Rather than providing instant corrections, you could question whether something sounded right? Did it make sense? Look at the beginning sounds, and the ending sounds. Really teach your child to be inquisitive about errors rather than to avoid, rush past or, worst of all, fear them.
If you child is reading independently and has reached the level of chapter books, it is not really necessary for you to read together daily anymore. That is not to say you shouldn’t continue to share reading time together or talk about the books your child is reading. You could have them share their favourite part, or something they found really funny. You should focus much more on understanding and comprehension during this phase, and in particular, a child’s ability to ‘read between the lines’. What message is the author communicating in the book? What’s the big picture?
Ways Secondary parents can help strengthen reading and writing skills with their children at home
In the secondary years the biggest challenge is often getting them to read at all! We all know how powerful the distractions of technology can be, and that picking up a book can seem like a less exciting option. But there are a lot of things you can do to counter this.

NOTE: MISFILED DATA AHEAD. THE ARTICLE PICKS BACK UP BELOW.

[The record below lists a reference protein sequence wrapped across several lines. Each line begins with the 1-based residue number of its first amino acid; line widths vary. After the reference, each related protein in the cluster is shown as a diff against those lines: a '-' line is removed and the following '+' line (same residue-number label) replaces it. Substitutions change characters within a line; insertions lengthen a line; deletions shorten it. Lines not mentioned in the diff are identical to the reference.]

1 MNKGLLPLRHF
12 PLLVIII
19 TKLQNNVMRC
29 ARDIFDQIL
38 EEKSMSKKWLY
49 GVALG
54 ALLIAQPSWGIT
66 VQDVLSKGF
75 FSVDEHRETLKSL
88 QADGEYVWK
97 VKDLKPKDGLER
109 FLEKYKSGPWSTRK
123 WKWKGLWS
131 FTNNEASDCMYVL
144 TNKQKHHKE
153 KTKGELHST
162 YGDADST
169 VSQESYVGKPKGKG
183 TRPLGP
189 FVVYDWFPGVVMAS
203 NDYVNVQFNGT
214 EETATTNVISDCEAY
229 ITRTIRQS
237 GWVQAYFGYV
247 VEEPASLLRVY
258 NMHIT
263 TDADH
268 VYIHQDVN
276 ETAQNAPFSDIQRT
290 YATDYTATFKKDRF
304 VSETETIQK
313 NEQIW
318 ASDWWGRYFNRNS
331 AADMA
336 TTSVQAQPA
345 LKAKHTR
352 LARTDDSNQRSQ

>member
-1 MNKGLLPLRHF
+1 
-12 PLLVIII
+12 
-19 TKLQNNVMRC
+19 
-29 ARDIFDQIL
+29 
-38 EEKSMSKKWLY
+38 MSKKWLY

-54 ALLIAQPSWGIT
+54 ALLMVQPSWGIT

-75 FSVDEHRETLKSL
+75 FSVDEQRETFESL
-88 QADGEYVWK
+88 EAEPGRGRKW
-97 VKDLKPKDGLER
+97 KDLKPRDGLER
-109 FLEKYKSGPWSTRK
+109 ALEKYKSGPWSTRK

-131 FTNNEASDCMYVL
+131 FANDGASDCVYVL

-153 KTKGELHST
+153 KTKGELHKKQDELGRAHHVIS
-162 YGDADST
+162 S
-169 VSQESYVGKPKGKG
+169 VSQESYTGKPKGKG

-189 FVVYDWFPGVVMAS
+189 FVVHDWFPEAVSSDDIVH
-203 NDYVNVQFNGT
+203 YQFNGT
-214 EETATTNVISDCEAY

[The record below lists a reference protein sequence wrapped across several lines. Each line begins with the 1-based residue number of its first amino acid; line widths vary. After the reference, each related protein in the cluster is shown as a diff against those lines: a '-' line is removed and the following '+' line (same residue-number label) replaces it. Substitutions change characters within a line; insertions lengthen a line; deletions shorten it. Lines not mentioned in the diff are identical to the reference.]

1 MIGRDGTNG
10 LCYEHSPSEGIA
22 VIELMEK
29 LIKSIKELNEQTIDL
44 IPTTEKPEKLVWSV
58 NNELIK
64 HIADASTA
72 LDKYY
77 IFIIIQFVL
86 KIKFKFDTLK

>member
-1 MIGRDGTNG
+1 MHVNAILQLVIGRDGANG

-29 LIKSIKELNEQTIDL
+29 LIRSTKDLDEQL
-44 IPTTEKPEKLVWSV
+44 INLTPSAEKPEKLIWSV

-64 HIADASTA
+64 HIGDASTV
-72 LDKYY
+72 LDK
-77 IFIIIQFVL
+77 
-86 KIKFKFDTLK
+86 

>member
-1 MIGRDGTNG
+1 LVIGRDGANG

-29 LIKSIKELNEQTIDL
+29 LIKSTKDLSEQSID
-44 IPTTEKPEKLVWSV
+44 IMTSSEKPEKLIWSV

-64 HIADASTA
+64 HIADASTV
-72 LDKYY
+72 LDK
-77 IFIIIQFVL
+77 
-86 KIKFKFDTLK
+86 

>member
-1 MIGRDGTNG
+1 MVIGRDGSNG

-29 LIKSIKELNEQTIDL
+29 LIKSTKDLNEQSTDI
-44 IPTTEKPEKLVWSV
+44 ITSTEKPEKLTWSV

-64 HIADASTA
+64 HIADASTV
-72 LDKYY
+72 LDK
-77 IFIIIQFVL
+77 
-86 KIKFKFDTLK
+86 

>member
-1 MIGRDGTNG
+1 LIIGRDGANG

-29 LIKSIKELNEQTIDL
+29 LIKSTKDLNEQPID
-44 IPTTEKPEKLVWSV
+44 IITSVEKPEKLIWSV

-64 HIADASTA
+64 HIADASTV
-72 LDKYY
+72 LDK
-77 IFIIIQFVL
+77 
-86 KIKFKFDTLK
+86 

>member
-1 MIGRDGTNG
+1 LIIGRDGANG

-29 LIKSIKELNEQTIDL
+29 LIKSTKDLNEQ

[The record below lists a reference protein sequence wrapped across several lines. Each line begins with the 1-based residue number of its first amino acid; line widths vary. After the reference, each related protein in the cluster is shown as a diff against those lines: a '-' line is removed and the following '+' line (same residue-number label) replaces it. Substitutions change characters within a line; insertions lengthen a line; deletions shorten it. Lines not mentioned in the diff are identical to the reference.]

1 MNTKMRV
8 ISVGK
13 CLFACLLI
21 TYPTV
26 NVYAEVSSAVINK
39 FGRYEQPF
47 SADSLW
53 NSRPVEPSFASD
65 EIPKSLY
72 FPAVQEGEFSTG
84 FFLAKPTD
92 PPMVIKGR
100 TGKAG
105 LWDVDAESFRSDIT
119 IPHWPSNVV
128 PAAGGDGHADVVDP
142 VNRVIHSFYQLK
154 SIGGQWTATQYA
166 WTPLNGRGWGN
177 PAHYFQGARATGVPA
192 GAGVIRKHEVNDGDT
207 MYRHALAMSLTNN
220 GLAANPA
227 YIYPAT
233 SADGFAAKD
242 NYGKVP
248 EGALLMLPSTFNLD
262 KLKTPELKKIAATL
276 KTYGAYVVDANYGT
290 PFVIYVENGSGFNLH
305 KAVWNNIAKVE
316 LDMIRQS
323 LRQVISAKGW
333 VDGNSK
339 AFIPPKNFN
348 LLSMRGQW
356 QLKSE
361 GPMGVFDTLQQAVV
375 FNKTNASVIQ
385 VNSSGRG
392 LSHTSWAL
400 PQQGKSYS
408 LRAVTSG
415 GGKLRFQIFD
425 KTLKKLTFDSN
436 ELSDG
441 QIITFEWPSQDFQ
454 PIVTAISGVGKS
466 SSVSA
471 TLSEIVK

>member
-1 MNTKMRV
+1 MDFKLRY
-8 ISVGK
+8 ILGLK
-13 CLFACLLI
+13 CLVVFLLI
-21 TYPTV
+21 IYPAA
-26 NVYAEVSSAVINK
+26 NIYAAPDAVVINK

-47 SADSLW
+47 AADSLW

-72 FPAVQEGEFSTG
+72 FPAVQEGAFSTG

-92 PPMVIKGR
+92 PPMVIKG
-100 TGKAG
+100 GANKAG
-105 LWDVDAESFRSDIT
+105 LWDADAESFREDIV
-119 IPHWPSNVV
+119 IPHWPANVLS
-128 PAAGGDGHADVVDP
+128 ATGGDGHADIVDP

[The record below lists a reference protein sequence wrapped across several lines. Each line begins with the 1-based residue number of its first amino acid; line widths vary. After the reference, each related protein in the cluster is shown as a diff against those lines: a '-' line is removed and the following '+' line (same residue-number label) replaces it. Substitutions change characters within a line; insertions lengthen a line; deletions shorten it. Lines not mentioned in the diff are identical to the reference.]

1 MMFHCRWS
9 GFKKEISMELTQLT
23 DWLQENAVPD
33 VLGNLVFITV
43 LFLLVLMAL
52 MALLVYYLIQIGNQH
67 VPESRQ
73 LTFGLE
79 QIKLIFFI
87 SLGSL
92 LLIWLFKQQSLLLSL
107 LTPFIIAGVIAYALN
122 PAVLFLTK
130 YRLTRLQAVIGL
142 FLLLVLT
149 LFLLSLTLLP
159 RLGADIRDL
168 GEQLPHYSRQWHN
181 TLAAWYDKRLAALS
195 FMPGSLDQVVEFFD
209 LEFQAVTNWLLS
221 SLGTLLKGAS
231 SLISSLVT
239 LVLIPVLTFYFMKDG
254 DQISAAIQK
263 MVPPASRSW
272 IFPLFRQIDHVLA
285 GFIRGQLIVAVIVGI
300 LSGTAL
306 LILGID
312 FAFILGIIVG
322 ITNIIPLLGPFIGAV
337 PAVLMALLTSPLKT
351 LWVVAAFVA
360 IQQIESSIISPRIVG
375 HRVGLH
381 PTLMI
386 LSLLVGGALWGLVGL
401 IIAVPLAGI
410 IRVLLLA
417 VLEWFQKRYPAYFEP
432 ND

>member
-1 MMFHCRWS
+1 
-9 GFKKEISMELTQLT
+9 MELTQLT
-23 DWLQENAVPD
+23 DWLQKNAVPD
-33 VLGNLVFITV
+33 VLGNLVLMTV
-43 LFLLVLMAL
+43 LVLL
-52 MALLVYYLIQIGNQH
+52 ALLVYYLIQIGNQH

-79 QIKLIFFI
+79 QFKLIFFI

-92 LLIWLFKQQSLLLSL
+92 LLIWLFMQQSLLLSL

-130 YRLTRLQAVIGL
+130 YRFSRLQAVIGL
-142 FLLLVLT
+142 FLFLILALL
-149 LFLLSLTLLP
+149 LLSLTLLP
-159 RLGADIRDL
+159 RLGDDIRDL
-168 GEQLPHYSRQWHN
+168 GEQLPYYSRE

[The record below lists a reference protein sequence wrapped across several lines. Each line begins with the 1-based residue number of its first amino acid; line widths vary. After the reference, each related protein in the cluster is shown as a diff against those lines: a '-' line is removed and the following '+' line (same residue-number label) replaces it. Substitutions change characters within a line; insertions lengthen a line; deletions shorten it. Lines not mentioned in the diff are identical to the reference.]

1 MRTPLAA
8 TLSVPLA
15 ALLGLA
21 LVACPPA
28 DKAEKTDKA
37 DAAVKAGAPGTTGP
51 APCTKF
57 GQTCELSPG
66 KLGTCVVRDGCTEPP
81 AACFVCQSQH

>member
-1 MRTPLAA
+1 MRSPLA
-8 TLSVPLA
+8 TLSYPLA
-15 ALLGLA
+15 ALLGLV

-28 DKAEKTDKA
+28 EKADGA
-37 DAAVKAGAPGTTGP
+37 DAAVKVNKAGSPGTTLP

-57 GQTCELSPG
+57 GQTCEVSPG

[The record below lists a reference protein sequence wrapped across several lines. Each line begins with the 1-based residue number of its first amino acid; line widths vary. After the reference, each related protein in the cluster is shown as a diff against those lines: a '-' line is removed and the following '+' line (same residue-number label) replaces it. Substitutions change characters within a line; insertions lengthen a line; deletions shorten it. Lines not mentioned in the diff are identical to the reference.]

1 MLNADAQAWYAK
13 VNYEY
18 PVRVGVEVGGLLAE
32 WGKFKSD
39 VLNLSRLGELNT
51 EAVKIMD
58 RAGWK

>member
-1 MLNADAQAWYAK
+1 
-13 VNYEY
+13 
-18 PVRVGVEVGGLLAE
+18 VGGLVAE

We also know that it is a good idea for all of us to have some time away from screens before bed – this is the perfect time for winding down with a book. Encouraging students to read either their set school text or something of their choice for 15 to 20 minutes before bed can be a really effective strategy and will become a habit over time.
Having a follow up conversation about what they have read is a good way to check in and see if they are comprehending what they are reading. By telling you about it in their own words, they are practicing the key skill of summarising the information.
You can also then connect what they have read to their own experiences by asking follow-up questions like “Have you ever felt like that?” or “have things like that ever happened at your school?”. Making those connections can help students to become more engaged and interested in the text. It can also help if you read the text yourself, so that you can have more detailed conversations about it, and can help you to identify if your child is understanding the text.
Students should also be encouraged to read widely, not just the set school texts. A great way to do this is to find books and magazines about an area of interest – this might be sport, art or music – whatever your child is interested in. By working with your child’s interests, reading becomes much more appealing and pleasurable and can be part of their existing interest, rather than just something they associate with school.
How parents can support Primary school-aged children in developing their writing skills